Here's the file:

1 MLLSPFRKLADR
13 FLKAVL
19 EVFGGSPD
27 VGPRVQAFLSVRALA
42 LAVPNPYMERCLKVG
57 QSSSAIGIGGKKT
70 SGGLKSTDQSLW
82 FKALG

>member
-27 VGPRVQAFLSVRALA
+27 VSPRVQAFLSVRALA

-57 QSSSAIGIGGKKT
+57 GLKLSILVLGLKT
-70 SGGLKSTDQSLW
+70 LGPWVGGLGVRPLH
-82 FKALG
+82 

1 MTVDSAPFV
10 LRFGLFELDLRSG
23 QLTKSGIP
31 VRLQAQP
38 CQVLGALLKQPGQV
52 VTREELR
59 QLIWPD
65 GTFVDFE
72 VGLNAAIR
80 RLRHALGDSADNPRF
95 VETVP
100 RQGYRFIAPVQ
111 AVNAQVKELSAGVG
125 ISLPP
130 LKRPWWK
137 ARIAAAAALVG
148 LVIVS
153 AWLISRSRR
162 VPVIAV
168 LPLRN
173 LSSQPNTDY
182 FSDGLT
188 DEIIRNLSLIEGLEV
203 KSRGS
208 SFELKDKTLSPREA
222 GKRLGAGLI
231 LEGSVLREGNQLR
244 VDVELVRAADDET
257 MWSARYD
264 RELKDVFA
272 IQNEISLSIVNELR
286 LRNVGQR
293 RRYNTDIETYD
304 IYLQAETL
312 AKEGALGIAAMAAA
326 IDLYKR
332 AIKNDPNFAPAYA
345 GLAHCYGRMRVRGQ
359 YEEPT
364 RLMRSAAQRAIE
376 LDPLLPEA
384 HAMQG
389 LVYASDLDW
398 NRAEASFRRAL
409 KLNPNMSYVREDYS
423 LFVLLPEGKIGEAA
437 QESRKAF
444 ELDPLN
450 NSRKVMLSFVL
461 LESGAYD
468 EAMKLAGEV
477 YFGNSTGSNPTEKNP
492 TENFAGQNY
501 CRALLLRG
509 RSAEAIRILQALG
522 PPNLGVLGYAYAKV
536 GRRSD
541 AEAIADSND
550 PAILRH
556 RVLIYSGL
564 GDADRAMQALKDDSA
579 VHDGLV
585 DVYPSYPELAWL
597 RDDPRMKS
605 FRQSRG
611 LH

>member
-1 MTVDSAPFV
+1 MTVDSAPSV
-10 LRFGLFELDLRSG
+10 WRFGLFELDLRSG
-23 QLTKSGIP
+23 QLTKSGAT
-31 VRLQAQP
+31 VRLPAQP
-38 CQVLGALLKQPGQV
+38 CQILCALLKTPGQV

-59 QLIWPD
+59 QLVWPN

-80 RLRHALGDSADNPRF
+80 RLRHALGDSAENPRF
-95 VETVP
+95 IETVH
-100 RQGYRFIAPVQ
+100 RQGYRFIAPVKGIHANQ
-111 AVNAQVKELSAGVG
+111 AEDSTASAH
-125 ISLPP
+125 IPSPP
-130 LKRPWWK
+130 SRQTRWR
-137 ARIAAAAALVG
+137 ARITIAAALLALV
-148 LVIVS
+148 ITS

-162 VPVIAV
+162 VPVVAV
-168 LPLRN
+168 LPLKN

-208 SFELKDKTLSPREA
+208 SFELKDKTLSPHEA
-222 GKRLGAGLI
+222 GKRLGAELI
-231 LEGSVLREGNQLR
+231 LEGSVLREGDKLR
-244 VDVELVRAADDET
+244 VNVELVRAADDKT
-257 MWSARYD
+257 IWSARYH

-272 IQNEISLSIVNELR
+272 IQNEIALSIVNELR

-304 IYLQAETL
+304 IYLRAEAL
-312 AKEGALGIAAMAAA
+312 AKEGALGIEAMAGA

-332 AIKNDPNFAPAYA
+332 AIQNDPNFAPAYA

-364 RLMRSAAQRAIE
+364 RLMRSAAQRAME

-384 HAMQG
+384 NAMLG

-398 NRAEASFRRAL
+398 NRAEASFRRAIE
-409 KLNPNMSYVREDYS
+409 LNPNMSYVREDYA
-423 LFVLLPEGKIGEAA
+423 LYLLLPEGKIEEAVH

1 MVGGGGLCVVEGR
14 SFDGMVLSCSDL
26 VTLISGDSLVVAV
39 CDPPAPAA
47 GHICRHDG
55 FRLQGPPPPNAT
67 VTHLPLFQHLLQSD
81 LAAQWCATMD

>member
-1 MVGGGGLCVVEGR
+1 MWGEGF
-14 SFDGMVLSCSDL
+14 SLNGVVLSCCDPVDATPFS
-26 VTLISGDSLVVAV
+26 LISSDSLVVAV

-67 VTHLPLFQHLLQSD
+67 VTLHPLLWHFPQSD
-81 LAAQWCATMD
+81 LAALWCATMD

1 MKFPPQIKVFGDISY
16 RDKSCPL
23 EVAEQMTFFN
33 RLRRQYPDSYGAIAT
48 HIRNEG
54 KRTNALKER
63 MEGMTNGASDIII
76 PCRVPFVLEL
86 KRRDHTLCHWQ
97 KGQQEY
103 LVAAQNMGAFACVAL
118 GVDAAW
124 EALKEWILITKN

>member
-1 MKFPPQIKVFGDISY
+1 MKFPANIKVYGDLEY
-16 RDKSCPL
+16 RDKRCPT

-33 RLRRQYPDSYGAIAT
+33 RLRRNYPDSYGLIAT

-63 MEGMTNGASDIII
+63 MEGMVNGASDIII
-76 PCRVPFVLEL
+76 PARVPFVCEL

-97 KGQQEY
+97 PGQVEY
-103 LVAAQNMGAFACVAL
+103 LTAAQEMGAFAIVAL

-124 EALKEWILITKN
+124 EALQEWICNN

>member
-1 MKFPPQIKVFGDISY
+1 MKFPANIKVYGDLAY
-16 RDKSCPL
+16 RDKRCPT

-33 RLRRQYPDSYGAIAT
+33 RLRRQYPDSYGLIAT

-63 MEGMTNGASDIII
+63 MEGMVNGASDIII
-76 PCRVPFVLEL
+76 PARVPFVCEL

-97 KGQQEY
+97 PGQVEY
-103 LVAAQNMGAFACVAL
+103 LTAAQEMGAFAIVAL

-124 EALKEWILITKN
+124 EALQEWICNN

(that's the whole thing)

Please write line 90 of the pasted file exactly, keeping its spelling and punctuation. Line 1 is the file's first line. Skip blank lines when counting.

+23 QLTKSGAT